2015 veterans policy priorities announced at joint congressional hearing
WASHINGTON, D.C. (May 20, 2015) – As America prepares to honor the fallen this Memorial Day, the nation’s post-9/11 veterans continue to face challenges in accessing benefits and services, according to Iraq and Afghanistan Veterans of America (IAVA). In testimony today before a joint hearing of the House and Senate Veterans Affairs Committees, IAVA CEO and Founder Paul Rieckhoff released IAVA’s four policy priorities for 2015 and outlined the hurdles faced by veterans transitioning to civilian life – from the lack of universal high-quality, timely mental health care, to barriers women veterans face in receiving care and benefits, to predatory actors in the for-profit school sector taking advantage of veterans. Additionally, IAVA called on Congress, the president and the Veterans Administration to come together to find solutions to create a customer-centric VA system, tailored to meet the needs of veterans for decades to come.
1. Continue Combatting Suicide Among Troops and Veterans
On the heels of signing into law the Clay Hunt Suicide Prevention for American Veterans (SAV) Act, Rieckhoff stressed the need for swift implementation of the act to provide immediate aid to both male and female veterans. While monumental, “the Clay Hunt SAV Act was only the first step toward addressing the issue of suicide. Now, the VA needs to swiftly implement the SAV Act. And Congress should continue working on next steps for a SAV Act 2.0 focused on access, support and quality,” said Rieckhoff.
The testimony comes at a critical time as the VA looks to implement the SAV Act and Congress works on legislation that would expedite services included in the Act, such as standardizing the VA drug formulary.
2. Invest in the Success of Women Veterans
Rieckhoff called attention to IAVA’s nationwide survey and focus groups of female veterans in his testimony, noting that women underlined the huge challenges female veterans face accessing care from the VA. “Female vets highlighted multiple occasions where just being recognized as veterans by the VA was a challenge – receiving letters addressed to “Mr.” or having to correct their medical chart, where they were listed as male. While progress has been made, the VA (and the nation at large) is still far behind in recognizing and supporting this important population of veterans,” said Rieckhoff. IAVA called on Congress to work to: strengthen public awareness and research about women veterans; improve employment, housing and childcare benefits and services; and, improve evaluation and research on issues confronting women veterans.
In March, IAVA launched a women’s veteran survey to gauge the challenges they face from a larger population of women, receiving responses from more than 1,500 women vets. The initial results showed that:
- 70 percent of respondents are enrolled in VA healthcare, and the majority have been enrolled for over two years and have sought care within the last six months;
- 70 percent of respondents rated the VA as fair, poor or very poor in their support provided to women veterans; and,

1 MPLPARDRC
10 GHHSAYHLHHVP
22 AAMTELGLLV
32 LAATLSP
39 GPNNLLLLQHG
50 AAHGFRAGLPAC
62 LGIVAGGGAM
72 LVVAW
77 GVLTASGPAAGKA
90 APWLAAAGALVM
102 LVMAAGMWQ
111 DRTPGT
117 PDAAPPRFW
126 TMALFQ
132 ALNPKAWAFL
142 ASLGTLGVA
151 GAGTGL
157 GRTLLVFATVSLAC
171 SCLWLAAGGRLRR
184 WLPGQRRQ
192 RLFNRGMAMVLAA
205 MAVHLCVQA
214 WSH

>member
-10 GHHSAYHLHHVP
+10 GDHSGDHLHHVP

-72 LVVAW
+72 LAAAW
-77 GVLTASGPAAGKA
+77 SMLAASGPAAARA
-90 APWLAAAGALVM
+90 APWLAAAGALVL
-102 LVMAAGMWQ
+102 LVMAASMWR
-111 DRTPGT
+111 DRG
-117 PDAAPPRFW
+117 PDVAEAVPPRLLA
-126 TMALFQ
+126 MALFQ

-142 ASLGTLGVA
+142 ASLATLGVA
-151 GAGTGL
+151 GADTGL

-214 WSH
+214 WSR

- Less than half of respondents agreed with the statement that VA employees treat women vets with respect.
3. Reform Government for Today’s Veterans
IAVA also called on Congress to address bipartisan reform measures within the VA, help eliminate the backlog, and increase access to quality health care for veterans injured in the line of duty. To this end, IAVA is supporting Chairman Jeff Miller’s (R-Fla.) VA Accountability Act (H.R. 1994), which will give Secretary McDonald greater flexibility in enacting reforms across the VA.
Recognizing that the VA has improved and continues to strive forward in its mission since Secretary McDonald has been on the job, Rieckhoff acknowledged that challenges still exist. As a result, “funding and key structures at the VA in particular must be protected from short-sighted cuts and political posturing. This must be the year we all work together to create a veteran-centric system that is tailored to meet our needs for decades to come,” Rieckhoff testified.
4. Defend Veteran and Military Education Benefits
Finally, Rieckhoff noted that while the landmark Post-9/11 GI Bill has sent more than one million veterans to school, predatory actors in the for-profit school sector put veterans at risk. “Congress must finally close the loopholes that reward those who target veterans. You must also strengthen regulations to help veterans choose the best educational program for their career goals. And, ensure the success of veterans once they’re on campus,” Rieckhoff said.
To support its policy agenda, IAVA will continue aggressive advocacy on the Hill and galvanize the more than 2.5 million veterans of the Iraq and Afghanistan wars to grassroots action with their local lawmakers and congressional leaders.
A full copy of Rieckhoff’s testimony can be found here http://bit.ly/1FmoPut.
Note to media: Email firstname.lastname@example.org or call 212-982-9699 to speak with IAVA leadership.
Iraq and Afghanistan Veterans of America (www.IAVA.org) is the leading post-9/11 veteran empowerment organization (VEO) with the most diverse and rapidly growing membership in America. As a non-profit founded in 2004, IAVA’s mission is to connect, unite and empower post-9/11 veterans. Celebrating its 15th anniversary, IAVA has connected more than 1.2 million veterans with resources and community, and provided more than 8,000 veterans with personalized support from IAVA’s Master’s level social workers.